Banks that use the Windows XP operating system will face a risk to their compliance with payment card data security rules if they continue to operate the software after Microsoft withdraws its extended support services, a US regulatory body has warned.
Microsoft confirmed in 2010 that it would end "extended support" for Windows XP and Office 2003 on 8 April 2014. The Federal Financial Institutions Examination Council (FFIEC) has now called on financial institutions and technology service providers (TSPs) to "address the risk from the continued use of XP" beyond that date.
The FFIEC is an inter-agency body that seeks to promote harmonised practices by regulators of US financial institutions such as the Board of Governors of the Federal Reserve System, the National Credit Union Administration and the Consumer Financial Protection Bureau, among other examples.
"Microsoft will discontinue extended support for XP effective April 8, 2014," the FFIEC said in a statement. "After this date, Microsoft will no longer provide regular security patches, technical assistance, or support for XP. Financial institutions, TSPs, and other third parties that use XP in personal computers, servers, and purpose-built devices such as automated teller machines (ATM), or that are dependent on applications that require use of XP could be exposed to increased operational risk.
"Potential problems include degradation in the delivery of various products and services, application incompatibilities, and increased potential for data theft and unauthorised additions, deletions, and changes of data. Additionally, financial institutions and TSPs that are subject to the requirements of the Payment Card Industry Data Security Standard (PCI DSS) and continue to use XP after April 8, 2014, may no longer be compliant," it said.
PCI DSS is the main standard related to storing payment card data and it sets out 12 requirements specifying steps which should be taken to ensure payment card data is kept safe both during and after transactions. The standard is currently in the process of being updated.
The UK's Information Commissioner has previously said that retailers that fail to store payment data in accordance with PCI DSS "or provide equivalent protection when processing customers' credit card details" could be held to be in breach of the Data Protection Act and be subject to fines.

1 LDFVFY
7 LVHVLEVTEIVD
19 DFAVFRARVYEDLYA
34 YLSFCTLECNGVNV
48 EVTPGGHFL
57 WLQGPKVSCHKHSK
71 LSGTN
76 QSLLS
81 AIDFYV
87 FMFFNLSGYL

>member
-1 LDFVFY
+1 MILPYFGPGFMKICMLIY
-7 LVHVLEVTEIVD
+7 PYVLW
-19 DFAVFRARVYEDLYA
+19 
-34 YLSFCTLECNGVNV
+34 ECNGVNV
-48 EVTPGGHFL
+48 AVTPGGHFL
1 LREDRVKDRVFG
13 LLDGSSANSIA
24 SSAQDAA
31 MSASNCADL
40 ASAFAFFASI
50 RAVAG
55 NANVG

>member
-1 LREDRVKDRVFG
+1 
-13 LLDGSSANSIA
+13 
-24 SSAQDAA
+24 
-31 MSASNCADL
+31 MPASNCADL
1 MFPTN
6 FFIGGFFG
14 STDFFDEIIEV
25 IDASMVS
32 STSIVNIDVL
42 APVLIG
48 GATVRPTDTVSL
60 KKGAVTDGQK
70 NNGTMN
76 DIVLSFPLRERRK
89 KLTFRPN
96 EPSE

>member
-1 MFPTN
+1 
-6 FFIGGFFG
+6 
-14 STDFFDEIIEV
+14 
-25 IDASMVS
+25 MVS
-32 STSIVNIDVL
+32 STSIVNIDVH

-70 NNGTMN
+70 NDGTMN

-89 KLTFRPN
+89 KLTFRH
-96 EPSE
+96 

"PCI DSS requirements are enforced through contracts and require banks, retailers and payment processing companies to develop and maintain secure systems and to 'patch' any security problems that arise particularly in public-facing online applications," technology and payments law expert Angus McFadyen of Pinsent Masons, the law firm behind Out-Law.com, said.
"If businesses using XP have not already done so, they should now be holding internal discussions about the pros and cons of upgrading the operating system they use away from XP," he said. "Upgrading is not the only option, however.
"Businesses will be able to continue to use XP after Microsoft withdraws its extended support if the risks associated with that can be managed. They will no longer be able to rely on Microsoft flagging up security vulnerabilities and fixing those problems for them, though."
Why the foot-dragging?
McFadyen said that businesses are often understandably reluctant to move away from using legacy IT systems due to the cost and time involved in undergoing such a transformational project. System reliability, business continuity and the fact that most security vulnerabilities for the technology may already have been flushed out and resolved, are among the other reasons why businesses may stick with legacy IT systems even while newer, supported systems are available, he added.
Businesses that elect to continue to use Windows XP after 8 April 2014 will have to monitor and resolve security threats specific to XP internally or engage with Microsoft or a licensed sourcing provider to provide such services on a bespoke basis if they want to manage new or existing vulnerabilities and comply with the PCI DSS regime for particular applications, McFadyen said.
However, McFadyen said that companies that experience an incident that results in payment card data being compromised can reduce the regulatory and contractual liabilities they may face if they can show that the incident occurred despite them having complied with the PCI DSS framework.
In April UK consultancy firm Camwood said it was "worrying" that a 40 per cent of respondents to a survey it commissioned had said that their companies had "yet to even start migrating off XP" and said it was "even more shocking" that 20 per cent of respondents were not planning to do so at all.
"Senior management in those organisations that have yet to start migrating may not fully understand or appreciate the level to which unsupported and unpatched environments are vulnerable to security risks," Camwood said at the time.
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